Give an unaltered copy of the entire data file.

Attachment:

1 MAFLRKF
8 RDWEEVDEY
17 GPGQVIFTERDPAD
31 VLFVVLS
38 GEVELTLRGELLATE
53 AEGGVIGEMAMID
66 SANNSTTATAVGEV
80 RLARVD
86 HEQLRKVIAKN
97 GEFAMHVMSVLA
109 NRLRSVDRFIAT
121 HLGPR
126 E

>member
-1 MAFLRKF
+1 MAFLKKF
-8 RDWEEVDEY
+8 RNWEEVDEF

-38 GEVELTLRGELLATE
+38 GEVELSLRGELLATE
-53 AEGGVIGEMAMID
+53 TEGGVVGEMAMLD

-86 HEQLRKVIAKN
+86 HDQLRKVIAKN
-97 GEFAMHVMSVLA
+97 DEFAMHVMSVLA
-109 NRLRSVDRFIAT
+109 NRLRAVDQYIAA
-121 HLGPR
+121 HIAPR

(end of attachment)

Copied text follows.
1 MAFLRKF
8 RDWEEVDEY
17 GPGQVIFTERDPAD
31 VLFVVLS
38 GEVELTLRGELLATE
53 AEGGVIGEMAMID
66 SANNSTTATAVGEV
80 RLARVD
86 HEQLRKVIAKN
97 GEFAMHVMSVLA
109 NRLRSVDRFIAT
121 HLGPR
126 E

>member
-1 MAFLRKF
+1 MAFLKKF
-8 RDWEEVDEY
+8 RNWEEVDEF

-38 GEVELTLRGELLATE
+38 GEVELSLRGELLATE
-53 AEGGVIGEMAMID
+53 TEGGVVGEMAMLD

-86 HEQLRKVIAKN
+86 HDQLRKVIAKN
-97 GEFAMHVMSVLA
+97 DEFAMHVMSVLA
-109 NRLRSVDRFIAT
+109 NRLRAVDQYIAA
-121 HLGPR
+121 HIAPR